We will move the basic bouncing Phaser logo logic into a class to demonstrate some more TypeScript features!

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import Phaser from 'phaser'

export default class BouncingLogo
{
	private image: Phaser.Physics.Arcade.Image

	get display()
	{
		return this.image
	}
	
	constructor(scene: Phaser.Scene, x: number, y: number, texture: string)
	{
		this.image = scene.physics.add.image(x, y, texture)

		this.initialize()
	}

	private initialize()
	{
		this.image.setVelocity(100, 200)
        this.image.setBounce(1, 1)
		this.image.setCollideWorldBounds(true)
	}
}

Here we have a wrapper class that creates the physics image and sets the physics properties in initialize(). We are using the private modifier on a class property and a class method.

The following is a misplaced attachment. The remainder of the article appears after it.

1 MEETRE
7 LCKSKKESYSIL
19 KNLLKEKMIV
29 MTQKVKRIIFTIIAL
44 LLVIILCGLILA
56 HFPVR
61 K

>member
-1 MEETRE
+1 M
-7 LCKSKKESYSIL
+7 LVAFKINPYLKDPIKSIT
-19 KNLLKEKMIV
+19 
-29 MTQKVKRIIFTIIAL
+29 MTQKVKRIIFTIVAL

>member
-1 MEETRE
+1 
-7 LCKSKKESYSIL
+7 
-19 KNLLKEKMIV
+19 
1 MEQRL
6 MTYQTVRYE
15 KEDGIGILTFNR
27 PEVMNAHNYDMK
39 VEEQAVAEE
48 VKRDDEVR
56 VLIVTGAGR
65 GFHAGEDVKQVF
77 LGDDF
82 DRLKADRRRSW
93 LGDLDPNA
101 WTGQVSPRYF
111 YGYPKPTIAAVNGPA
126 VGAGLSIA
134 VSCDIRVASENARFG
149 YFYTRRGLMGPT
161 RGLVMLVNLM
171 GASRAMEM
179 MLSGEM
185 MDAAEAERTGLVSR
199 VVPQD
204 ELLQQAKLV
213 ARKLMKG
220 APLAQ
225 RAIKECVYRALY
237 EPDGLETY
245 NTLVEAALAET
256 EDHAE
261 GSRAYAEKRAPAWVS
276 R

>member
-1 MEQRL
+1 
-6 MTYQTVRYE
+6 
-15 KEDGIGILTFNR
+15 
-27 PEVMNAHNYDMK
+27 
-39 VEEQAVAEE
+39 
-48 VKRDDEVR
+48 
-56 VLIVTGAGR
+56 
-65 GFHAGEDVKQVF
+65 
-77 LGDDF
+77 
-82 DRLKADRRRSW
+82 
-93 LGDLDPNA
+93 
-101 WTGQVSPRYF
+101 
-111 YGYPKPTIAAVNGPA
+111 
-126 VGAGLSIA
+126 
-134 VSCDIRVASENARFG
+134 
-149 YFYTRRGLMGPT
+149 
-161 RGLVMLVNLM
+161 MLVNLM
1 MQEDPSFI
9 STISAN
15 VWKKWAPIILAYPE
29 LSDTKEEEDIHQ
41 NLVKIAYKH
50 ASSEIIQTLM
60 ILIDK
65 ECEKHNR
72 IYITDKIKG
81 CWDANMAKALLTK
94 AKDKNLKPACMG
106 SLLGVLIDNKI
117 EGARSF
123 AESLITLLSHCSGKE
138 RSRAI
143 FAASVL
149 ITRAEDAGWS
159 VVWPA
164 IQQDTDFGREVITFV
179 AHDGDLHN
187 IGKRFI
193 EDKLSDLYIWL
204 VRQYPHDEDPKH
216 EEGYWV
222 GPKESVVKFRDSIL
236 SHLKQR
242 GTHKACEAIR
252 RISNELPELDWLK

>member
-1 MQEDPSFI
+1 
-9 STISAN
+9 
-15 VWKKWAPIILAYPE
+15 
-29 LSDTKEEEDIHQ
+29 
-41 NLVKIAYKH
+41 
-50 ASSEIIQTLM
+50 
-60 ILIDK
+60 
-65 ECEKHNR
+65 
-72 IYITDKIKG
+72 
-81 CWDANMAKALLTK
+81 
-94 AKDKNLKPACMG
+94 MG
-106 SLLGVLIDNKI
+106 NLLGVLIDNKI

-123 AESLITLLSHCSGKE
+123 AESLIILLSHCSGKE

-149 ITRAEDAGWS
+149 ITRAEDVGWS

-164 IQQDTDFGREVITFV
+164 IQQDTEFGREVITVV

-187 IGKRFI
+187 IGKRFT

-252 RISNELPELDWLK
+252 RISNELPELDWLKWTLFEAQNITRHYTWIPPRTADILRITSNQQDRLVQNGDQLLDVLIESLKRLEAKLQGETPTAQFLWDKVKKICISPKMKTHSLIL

We are also specifying type in the constructor arguments. Now you'll always know that texture is a string and not something else like a Texture instance.

Putting it Together

To put it all together we will convert the HelloWorldScene to use TypeScript features and the BouncingLogo we created.

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import Phaser from 'phaser'
import BouncingLogo from './BouncingLogo'

enum ImageNames
{
	Sky = 'sky',
	Logo = 'logo',
	RedParticle = 'red_particle'
}

export default class HelloWorldScene extends Phaser.Scene
{
	constructor()
	{
		super('hello-world')
	}

	preload()
    {
        this.load.setBaseURL('http://labs.phaser.io')

        this.load.image(ImageNames.Sky, 'assets/skies/space3.png')
        this.load.image(ImageNames.Logo, 'assets/sprites/phaser3-logo.png')